D is for Discovery
‘…Why could we not drive it out…?’ (Mark 9, 28)
As we continue our Lenten journey inviting one another to take a serious look at ourselves; last week thinking about just what it is that defines us as Christians? Jesus’ guided self-appraisal of us all – ‘Who do you say I am? & ‘Do you love Me more than these? – today we invite each other to embark on a voyage of self-discovery. But we start in an unlikely place: an honest voyage of self-discovery should cause us to discover our own limitations. The disciples couldn’t wait for Jesus to return from the Mount of Transfiguration. They had been asked to heal a child and had sought to do so but they could not. Sometimes, a voyage of discovery ends with us realising that we are, after all, only human, and that there always be that which is beyond us – not that it is not there – just that it remains beyond our discovering of it. There is a boundary line that exists…It may shift from generation to generation, but it exists, nevertheless.
“Every time you understand something, religion becomes less likely. Only with the discovery of the double helix and the ensuing genetic revolution have we had grounds for thinking that the powers held traditionally to be the exclusive property of the gods might one day be ours...” (James D. Watson).
There is something deeply ironic about a view such as,
“What is wanted is not the will to believe, but the will to find out, which is the exact opposite.” (Bertrand Russell).
If we limit ourselves to discovering just that which is there to be ‘found out’, we will prove to be excellent scientists and we should not disparage science, especially at a time like this when many scientists are dedicated to ‘finding out’ the vaccine that eventually will be able to be used against coronavirus. But self-discovery is more than just ‘finding out’ – the pursuit of knowledge and its application - it is as much to do with ‘belief’; discovering that which has already been revealed to us but to which hitherto we have failed to appreciate about ourselves. When Jesus, during the debrief He held with the disciples, told them that what had been asked for could only be ‘driven out by prayer’, He was in effect saying to them that there is wholly distinctive dimension to engage with, and before they could ever imagine themselves able to be and do as Jesus was and did, they need to explore within and beyond themselves just what that might be…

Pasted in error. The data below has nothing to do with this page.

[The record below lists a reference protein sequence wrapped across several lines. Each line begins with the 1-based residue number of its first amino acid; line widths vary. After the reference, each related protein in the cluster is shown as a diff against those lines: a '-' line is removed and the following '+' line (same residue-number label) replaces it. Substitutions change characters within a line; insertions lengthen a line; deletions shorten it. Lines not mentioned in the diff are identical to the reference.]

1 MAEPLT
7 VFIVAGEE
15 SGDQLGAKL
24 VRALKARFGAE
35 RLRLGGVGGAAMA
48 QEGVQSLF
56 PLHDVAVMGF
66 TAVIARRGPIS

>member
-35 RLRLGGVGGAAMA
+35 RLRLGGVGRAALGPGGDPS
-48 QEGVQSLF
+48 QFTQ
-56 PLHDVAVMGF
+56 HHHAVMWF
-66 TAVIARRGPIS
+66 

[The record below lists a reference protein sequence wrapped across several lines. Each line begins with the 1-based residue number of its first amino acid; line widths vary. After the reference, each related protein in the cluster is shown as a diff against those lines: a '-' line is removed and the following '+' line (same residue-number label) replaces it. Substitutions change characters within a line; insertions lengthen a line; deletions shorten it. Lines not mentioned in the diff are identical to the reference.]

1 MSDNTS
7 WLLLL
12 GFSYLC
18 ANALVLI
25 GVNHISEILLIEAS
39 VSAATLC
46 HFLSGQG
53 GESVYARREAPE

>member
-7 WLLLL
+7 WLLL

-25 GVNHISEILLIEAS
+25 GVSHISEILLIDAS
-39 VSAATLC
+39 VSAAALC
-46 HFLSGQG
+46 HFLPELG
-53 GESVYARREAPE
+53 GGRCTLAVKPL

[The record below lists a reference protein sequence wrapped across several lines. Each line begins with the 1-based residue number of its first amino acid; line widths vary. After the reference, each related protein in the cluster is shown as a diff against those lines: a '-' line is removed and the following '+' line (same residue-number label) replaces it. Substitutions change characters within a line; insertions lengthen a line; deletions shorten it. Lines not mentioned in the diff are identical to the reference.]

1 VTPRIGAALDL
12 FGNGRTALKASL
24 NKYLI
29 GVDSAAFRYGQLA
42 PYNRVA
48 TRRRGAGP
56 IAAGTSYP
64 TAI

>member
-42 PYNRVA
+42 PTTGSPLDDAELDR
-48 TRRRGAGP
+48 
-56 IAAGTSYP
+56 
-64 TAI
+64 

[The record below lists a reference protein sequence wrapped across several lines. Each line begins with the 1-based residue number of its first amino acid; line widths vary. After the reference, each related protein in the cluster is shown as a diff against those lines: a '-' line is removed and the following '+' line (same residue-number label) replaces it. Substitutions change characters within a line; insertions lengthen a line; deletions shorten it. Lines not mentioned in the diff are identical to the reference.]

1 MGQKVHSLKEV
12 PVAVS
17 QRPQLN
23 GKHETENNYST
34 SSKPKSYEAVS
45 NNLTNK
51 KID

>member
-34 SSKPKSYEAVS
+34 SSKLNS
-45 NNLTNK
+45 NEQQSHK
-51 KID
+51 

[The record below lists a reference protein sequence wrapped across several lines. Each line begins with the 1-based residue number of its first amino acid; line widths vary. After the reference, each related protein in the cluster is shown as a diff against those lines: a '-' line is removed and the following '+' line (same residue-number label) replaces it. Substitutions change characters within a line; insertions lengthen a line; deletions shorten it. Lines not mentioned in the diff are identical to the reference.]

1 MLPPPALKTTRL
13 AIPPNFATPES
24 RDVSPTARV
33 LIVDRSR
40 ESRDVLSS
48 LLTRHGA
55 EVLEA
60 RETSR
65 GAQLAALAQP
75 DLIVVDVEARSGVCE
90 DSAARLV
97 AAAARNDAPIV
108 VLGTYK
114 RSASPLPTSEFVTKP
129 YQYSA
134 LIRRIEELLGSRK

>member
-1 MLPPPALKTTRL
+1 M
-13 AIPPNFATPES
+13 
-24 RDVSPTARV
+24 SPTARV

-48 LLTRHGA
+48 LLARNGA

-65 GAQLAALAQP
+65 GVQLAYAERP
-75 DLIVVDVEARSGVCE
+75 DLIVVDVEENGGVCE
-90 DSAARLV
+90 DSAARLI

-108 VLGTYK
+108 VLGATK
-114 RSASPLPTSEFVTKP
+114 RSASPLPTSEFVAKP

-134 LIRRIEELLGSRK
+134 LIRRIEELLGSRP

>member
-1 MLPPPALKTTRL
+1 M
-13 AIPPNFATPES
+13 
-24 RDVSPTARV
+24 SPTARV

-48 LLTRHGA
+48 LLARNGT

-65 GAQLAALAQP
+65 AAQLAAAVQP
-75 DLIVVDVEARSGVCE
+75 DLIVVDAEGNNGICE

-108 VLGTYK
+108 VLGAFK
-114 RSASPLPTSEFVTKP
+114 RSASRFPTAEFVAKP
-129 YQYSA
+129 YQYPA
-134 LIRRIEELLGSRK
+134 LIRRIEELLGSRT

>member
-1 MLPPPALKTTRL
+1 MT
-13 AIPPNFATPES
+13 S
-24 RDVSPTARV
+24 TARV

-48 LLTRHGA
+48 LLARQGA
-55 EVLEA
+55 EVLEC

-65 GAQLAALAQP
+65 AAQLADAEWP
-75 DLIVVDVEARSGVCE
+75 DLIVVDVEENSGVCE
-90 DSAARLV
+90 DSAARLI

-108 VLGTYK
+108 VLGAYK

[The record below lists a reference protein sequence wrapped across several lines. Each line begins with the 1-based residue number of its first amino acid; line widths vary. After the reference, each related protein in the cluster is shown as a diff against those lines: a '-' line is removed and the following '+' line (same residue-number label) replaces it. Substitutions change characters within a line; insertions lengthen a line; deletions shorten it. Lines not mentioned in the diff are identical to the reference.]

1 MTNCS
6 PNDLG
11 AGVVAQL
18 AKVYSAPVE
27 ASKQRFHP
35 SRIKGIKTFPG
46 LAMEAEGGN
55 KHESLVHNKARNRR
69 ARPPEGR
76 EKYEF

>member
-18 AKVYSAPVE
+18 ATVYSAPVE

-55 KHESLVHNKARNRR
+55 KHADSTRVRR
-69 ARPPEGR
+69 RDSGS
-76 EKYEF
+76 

“In the end, we do not so much reclaim what we have lost as discover a significantly new self in and through the process. Until we are led to the limits of our present game plan and find it insufficient, we will not search out or find the real source, the deep well, or the constantly flowing stream.” (Richard Rohr).
What might this mean for us, this voyage of self-discovery? Well it might cause us to fine-tune our political antennae, it might even more vigorously stir up within us our social conscience, it might serve to re-orientate our moral compass, it might heighten our spiritual awareness, it might widen our horizon and deepen our perceptiveness, it might make us realise that we have to learn to be loved – by God, by others, and by ourselves – and that we have to be taught to love – to love God, to love others and to love ourselves. This voyage of self-discovery will make us self-aware, but only insofar as to appreciate that the self of which we speak can never be expressed in terms of selfish desire, but only in terms of selfless commitment. The challenge of faith is to be prepared to go beyond our self in order to discover our self. God comes to the world, to each one of us, and in Jesus reveals what it means to be ‘truly human’, my ‘true’ self is discoverable only when we are prepared to see our self in Jesus. As we allow this ‘truth’ to dawn on us, all of a sudden we begin to make sense of Paul’s otherwise enigmatic conclusion to the so-called ‘hymn to love’ – 1 Corinthians 13 - ‘At present we see only puzzling reflections in a mirror, but one day we shall see face to face. My knowledge now is partial; then it will be whole, like God’s knowledge of me. There are three things that last for ever: faith, hope and love and the greatest of these is love.’